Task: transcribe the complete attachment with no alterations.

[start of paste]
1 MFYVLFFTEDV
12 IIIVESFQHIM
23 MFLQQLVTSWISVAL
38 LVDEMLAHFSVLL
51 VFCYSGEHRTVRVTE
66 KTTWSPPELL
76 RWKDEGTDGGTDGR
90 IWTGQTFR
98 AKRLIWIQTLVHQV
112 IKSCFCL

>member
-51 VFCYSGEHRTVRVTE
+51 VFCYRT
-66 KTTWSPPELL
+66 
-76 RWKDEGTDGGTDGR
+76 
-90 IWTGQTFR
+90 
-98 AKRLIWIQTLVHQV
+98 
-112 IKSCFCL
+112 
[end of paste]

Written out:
1 MFYVLFFTEDV
12 IIIVESFQHIM
23 MFLQQLVTSWISVAL
38 LVDEMLAHFSVLL
51 VFCYSGEHRTVRVTE
66 KTTWSPPELL
76 RWKDEGTDGGTDGR
90 IWTGQTFR
98 AKRLIWIQTLVHQV
112 IKSCFCL

>member
-51 VFCYSGEHRTVRVTE
+51 VFCYRT
-66 KTTWSPPELL
+66 
-76 RWKDEGTDGGTDGR
+76 
-90 IWTGQTFR
+90 
-98 AKRLIWIQTLVHQV
+98 
-112 IKSCFCL
+112 